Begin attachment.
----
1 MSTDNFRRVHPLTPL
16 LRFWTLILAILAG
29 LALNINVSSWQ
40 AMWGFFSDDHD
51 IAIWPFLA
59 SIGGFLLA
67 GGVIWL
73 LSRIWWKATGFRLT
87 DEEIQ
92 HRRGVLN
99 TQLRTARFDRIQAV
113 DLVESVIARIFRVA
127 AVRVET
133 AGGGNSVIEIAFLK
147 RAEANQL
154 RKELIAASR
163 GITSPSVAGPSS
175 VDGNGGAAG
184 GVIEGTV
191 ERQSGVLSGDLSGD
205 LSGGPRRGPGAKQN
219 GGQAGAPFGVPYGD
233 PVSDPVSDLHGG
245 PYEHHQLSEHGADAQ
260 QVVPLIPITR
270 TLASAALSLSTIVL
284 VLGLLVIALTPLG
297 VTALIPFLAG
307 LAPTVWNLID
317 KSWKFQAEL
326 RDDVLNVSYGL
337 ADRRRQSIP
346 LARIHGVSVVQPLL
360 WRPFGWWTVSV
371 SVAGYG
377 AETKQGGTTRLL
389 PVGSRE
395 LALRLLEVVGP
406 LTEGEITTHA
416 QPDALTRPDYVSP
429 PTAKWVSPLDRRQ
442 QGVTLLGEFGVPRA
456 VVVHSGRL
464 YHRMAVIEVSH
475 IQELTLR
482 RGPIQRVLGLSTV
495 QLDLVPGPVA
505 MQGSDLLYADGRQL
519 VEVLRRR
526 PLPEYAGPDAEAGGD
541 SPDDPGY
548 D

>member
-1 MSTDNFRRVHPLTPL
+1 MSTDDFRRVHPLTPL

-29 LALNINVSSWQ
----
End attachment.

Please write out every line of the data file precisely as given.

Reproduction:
1 MSTDNFRRVHPLTPL
16 LRFWTLILAILAG
29 LALNINVSSWQ
40 AMWGFFSDDHD
51 IAIWPFLA
59 SIGGFLLA
67 GGVIWL
73 LSRIWWKATGFRLT
87 DEEIQ
92 HRRGVLN
99 TQLRTARFDRIQAV
113 DLVESVIARIFRVA
127 AVRVET
133 AGGGNSVIEIAFLK
147 RAEANQL
154 RKELIAASR
163 GITSPSVAGPSS
175 VDGNGGAAG
184 GVIEGTV
191 ERQSGVLSGDLSGD
205 LSGGPRRGPGAKQN
219 GGQAGAPFGVPYGD
233 PVSDPVSDLHGG
245 PYEHHQLSEHGADAQ
260 QVVPLIPITR
270 TLASAALSLSTIVL
284 VLGLLVIALTPLG
297 VTALIPFLAG
307 LAPTVWNLID
317 KSWKFQAEL
326 RDDVLNVSYGL
337 ADRRRQSIP
346 LARIHGVSVVQPLL
360 WRPFGWWTVSV
371 SVAGYG
377 AETKQGGTTRLL
389 PVGSRE
395 LALRLLEVVGP
406 LTEGEITTHA
416 QPDALTRPDYVSP
429 PTAKWVSPLDRRQ
442 QGVTLLGEFGVPRA
456 VVVHSGRL
464 YHRMAVIEVSH
475 IQELTLR
482 RGPIQRVLGLSTV
495 QLDLVPGPVA
505 MQGSDLLYADGRQL
519 VEVLRRR
526 PLPEYAGPDAEAGGD
541 SPDDPGY
548 D

>member
-1 MSTDNFRRVHPLTPL
+1 MSTDDFRRVHPLTPL

-29 LALNINVSSWQ